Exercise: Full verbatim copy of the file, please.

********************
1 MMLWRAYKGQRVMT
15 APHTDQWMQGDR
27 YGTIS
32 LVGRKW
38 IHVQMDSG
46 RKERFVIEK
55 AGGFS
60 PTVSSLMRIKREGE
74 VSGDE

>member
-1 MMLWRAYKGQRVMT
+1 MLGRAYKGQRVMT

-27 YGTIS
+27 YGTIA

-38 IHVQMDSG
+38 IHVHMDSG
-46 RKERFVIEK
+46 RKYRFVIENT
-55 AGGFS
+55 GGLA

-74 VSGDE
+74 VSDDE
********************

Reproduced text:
1 MMLWRAYKGQRVMT
15 APHTDQWMQGDR
27 YGTIS
32 LVGRKW
38 IHVQMDSG
46 RKERFVIEK
55 AGGFS
60 PTVSSLMRIKREGE
74 VSGDE

>member
-1 MMLWRAYKGQRVMT
+1 MLGRAYKGQRVMT

-27 YGTIS
+27 YGTIA

-38 IHVQMDSG
+38 IHVHMDSG
-46 RKERFVIEK
+46 RKYRFVIENT
-55 AGGFS
+55 GGLA

-74 VSGDE
+74 VSDDE